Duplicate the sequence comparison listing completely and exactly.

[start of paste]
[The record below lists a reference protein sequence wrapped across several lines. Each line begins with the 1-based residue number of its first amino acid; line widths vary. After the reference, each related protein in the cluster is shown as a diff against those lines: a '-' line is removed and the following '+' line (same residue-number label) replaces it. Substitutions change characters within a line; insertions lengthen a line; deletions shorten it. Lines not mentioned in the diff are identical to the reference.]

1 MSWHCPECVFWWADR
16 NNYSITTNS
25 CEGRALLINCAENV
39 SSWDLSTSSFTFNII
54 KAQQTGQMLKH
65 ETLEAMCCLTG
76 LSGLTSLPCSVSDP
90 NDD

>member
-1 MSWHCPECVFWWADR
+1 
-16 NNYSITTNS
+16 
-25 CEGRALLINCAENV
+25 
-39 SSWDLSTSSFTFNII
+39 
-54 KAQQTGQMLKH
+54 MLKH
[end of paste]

[The record below lists a reference protein sequence wrapped across several lines. Each line begins with the 1-based residue number of its first amino acid; line widths vary. After the reference, each related protein in the cluster is shown as a diff against those lines: a '-' line is removed and the following '+' line (same residue-number label) replaces it. Substitutions change characters within a line; insertions lengthen a line; deletions shorten it. Lines not mentioned in the diff are identical to the reference.]

1 MSWHCPECVFWWADR
16 NNYSITTNS
25 CEGRALLINCAENV
39 SSWDLSTSSFTFNII
54 KAQQTGQMLKH
65 ETLEAMCCLTG
76 LSGLTSLPCSVSDP
90 NDD

>member
-1 MSWHCPECVFWWADR
+1 
-16 NNYSITTNS
+16 
-25 CEGRALLINCAENV
+25 
-39 SSWDLSTSSFTFNII
+39 
-54 KAQQTGQMLKH
+54 MLKH